There have been rumblings about this since February, but there will be an announcement later today in which the Jays-Phillies series currently scheduled for June 25-27th in Toronto will be moved to Citizens Bank Park in Philly due to interference from the G-20 summit, which is also scheduled in Toronto for that time.
The technical effect: the Phillies will be the visiting team in their own home park, and the designated hitter will be used.
The practical effect: The Phillies get three extra home games this year and Toronto fans don’t get to see the return of Roy Halladay, which many people had been looking forward to.
This, as the poets like to say, sucks. Still, it will only “totally suck” if either the Jays or someone in the NL East besides the Phillies finishes one game out of a playoff spot. Otherwise, everyone will survive, I presume.
One question I presume many will be asking is why Philly? Why not put it in a neutral location, or try to make some event out of it by, say, putting it in Puerto Rico or in the Grand Canyon or something?
My response to that is that baseball (a) wants to maximize revenue, and that while some promotion might be fun, it’s not money-in-the-bank like 40,000+ people buying beer in Philly is; and (b) those neutral site games baseball put in Milwaukee a few years ago due to early-season snowouts and hurricanes and stuff were criticized for being antiseptic and rather joyless games, devoid of any real roaring crowd.
I’d still prefer the powers that be to try and find some way to keep the game in Toronto, but seeing as though that’s apparently impossible, Philly is the best that can be done. I mean, at least in Philly one side is getting cheered, and that kind of matters.
After letting rumors of the deal percolate for the last week, the Athletics officially announced their two-year, $11 million contract with right-hander Santiago Casilla on Friday (and threw a little bit of shade at the Giants, too). As previously reported, the contract includes an extra $3 million in performance bonuses.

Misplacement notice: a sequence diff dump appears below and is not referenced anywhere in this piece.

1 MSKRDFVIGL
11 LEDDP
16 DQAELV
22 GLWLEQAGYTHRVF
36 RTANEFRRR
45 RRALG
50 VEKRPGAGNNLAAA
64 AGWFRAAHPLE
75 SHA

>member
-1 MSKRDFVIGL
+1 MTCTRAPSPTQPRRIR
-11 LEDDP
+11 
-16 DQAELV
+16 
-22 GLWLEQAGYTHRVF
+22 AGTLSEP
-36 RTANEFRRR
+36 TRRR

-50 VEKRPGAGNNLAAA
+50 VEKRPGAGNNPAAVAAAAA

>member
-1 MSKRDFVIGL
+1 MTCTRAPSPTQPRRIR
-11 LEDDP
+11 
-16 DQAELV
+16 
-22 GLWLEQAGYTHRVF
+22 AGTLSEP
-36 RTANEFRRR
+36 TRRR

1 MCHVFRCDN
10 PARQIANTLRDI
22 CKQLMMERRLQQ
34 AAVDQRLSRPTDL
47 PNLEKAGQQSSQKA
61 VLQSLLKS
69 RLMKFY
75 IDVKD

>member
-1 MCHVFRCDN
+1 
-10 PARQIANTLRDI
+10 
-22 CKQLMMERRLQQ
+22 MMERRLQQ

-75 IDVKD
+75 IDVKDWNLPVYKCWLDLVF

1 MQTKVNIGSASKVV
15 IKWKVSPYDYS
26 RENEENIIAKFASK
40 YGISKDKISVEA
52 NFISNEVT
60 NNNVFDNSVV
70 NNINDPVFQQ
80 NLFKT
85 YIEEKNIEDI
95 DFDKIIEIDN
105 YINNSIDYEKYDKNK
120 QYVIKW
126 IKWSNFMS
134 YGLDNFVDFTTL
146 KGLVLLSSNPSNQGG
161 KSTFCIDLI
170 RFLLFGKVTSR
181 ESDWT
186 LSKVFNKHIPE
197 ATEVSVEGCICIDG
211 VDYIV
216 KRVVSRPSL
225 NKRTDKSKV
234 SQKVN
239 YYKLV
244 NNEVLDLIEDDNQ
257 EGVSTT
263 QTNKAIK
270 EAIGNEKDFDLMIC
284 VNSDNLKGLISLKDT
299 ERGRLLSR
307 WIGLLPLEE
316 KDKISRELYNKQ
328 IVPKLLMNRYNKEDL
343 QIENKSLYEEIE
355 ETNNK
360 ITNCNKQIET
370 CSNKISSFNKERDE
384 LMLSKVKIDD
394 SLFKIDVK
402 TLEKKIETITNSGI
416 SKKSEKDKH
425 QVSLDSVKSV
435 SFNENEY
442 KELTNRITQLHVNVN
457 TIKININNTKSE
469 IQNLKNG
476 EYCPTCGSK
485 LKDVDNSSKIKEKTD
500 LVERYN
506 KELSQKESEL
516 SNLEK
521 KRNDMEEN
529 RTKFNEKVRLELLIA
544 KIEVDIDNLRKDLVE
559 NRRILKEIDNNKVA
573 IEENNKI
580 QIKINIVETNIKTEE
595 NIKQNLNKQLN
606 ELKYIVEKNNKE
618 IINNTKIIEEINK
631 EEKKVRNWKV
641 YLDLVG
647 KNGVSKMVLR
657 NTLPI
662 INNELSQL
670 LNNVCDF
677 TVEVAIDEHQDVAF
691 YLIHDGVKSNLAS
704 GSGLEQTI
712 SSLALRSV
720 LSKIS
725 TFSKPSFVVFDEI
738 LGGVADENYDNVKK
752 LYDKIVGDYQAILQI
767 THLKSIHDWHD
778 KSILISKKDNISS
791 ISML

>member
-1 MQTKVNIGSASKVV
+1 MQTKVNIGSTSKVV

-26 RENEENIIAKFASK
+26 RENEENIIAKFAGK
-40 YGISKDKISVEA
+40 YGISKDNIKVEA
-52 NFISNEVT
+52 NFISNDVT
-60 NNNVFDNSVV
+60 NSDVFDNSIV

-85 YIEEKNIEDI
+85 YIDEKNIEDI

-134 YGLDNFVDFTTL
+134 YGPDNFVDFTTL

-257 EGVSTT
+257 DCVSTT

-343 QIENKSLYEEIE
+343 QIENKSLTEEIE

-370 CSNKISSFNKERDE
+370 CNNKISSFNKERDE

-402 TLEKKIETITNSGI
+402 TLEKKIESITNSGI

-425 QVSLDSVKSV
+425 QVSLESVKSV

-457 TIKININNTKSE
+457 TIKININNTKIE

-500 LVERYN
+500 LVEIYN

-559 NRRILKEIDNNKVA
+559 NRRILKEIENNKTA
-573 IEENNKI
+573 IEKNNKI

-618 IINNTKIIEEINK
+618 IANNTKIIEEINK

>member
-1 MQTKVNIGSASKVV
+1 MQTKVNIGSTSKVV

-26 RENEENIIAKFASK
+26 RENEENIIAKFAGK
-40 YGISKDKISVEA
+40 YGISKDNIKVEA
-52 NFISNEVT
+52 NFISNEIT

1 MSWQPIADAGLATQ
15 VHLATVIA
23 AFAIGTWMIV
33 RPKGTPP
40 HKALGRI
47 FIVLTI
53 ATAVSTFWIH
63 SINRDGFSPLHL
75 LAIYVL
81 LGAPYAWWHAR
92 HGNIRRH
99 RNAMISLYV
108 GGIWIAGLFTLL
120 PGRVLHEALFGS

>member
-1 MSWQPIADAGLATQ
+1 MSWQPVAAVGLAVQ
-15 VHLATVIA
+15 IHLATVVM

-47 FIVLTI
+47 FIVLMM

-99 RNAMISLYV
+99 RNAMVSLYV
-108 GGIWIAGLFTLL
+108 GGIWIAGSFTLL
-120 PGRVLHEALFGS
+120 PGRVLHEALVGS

Casilla, 36, got his major league start with Oakland back in 2004, racking up a 5.11 ERA and four saves over six seasons in the A’s bullpen. After picking up a minor league deal with the Giants in 2010, the righty flitted in and out of the closing role with varying degrees of success. Notwithstanding a slight downturn in his production rate during the 2016 season, he earned 123 saves and a 2.42 ERA during the past seven years in San Francisco. Securing another closing role might be a little tougher across the Bay, however, with a bullpen that includes fellow closers Ryan Madson, Ryan Dull and Sean Doolittle.
Why is this man smiling? Man, I wouldn’t be smiling if I read what I just read.
This is the week when ESPN’s Keith Law releases his prospect and farm system rankings. He kicks off his content this week with a top-to-bottom ranking of all 30 farm systems. As a rule he limits his analysis to players who are currently in the minors and who have not yet exhausted their rookie of the year eligibility.
For the second straight year, Law ranks the Braves as the best system in baseball. Number two — making a big leap from last year’s number 13 ranking – is the New York Yankees. Dead last: the Arizona Diamondbacks, which Law says “Dave Stewart ritually disemboweled” over the past two years. That’s gotta hurt.
If you want to know the reasons and the rankings of everyone in between you’ll have to get an ESPN Insider subscription. Sorry, I know everyone hates to pay for content on the Internet, but Keith and others who do this kind of work put a lot of damn work into it and this is what pays their bills. I typically don’t like to pay for content myself, but I do pay for an ESPN Insider subscription. It’s worth it for Law’s work alone.